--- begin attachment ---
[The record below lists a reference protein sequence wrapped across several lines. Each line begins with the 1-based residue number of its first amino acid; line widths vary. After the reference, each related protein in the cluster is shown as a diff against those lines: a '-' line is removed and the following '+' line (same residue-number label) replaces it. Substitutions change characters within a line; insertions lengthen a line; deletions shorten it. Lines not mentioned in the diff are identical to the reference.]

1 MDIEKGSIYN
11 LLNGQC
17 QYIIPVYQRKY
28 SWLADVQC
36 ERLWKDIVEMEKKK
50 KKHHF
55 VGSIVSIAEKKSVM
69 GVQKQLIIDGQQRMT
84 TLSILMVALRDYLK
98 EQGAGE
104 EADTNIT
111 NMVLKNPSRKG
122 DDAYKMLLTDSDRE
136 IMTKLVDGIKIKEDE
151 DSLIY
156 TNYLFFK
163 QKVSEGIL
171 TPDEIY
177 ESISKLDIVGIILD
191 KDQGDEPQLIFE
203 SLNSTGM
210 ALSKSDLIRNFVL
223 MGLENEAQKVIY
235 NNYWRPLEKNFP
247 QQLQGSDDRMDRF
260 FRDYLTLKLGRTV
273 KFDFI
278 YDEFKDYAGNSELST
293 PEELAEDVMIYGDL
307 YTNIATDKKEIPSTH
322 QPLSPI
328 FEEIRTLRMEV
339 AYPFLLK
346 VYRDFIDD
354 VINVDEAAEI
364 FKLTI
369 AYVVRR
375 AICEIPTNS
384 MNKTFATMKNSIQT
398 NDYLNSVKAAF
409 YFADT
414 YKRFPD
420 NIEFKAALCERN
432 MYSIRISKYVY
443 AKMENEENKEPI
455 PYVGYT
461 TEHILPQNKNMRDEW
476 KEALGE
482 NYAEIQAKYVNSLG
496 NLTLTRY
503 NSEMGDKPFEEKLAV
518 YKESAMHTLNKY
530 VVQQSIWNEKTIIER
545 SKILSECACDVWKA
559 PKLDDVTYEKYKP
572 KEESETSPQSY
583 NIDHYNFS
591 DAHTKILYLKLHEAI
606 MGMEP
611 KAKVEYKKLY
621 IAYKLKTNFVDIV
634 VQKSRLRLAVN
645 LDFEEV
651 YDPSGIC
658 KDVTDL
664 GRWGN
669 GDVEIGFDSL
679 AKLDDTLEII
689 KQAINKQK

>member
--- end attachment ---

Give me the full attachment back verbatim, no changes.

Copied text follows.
[The record below lists a reference protein sequence wrapped across several lines. Each line begins with the 1-based residue number of its first amino acid; line widths vary. After the reference, each related protein in the cluster is shown as a diff against those lines: a '-' line is removed and the following '+' line (same residue-number label) replaces it. Substitutions change characters within a line; insertions lengthen a line; deletions shorten it. Lines not mentioned in the diff are identical to the reference.]

1 MDIEKGSIYN
11 LLNGQC
17 QYIIPVYQRKY
28 SWLADVQC
36 ERLWKDIVEMEKKK
50 KKHHF
55 VGSIVSIAEKKSVM
69 GVQKQLIIDGQQRMT
84 TLSILMVALRDYLK
98 EQGAGE
104 EADTNIT
111 NMVLKNPSRKG
122 DDAYKMLLTDSDRE
136 IMTKLVDGIKIKEDE
151 DSLIY
156 TNYLFFK
163 QKVSEGIL
171 TPDEIY
177 ESISKLDIVGIILD
191 KDQGDEPQLIFE
203 SLNSTGM
210 ALSKSDLIRNFVL
223 MGLENEAQKVIY
235 NNYWRPLEKNFP
247 QQLQGSDDRMDRF
260 FRDYLTLKLGRTV
273 KFDFI
278 YDEFKDYAGNSELST
293 PEELAEDVMIYGDL
307 YTNIATDKKEIPSTH
322 QPLSPI
328 FEEIRTLRMEV
339 AYPFLLK
346 VYRDFIDD
354 VINVDEAAEI
364 FKLTI
369 AYVVRR
375 AICEIPTNS
384 MNKTFATMKNSIQT
398 NDYLNSVKAAF
409 YFADT
414 YKRFPD
420 NIEFKAALCERN
432 MYSIRISKYVY
443 AKMENEENKEPI
455 PYVGYT
461 TEHILPQNKNMRDEW
476 KEALGE
482 NYAEIQAKYVNSLG
496 NLTLTRY
503 NSEMGDKPFEEKLAV
518 YKESAMHTLNKY
530 VVQQSIWNEKTIIER
545 SKILSECACDVWKA
559 PKLDDVTYEKYKP
572 KEESETSPQSY
583 NIDHYNFS
591 DAHTKILYLKLHEAI
606 MGMEP
611 KAKVEYKKLY
621 IAYKLKTNFVDIV
634 VQKSRLRLAVN
645 LDFEEV
651 YDPSGIC
658 KDVTDL
664 GRWGN
669 GDVEIGFDSL
679 AKLDDTLEII
689 KQAINKQK

>member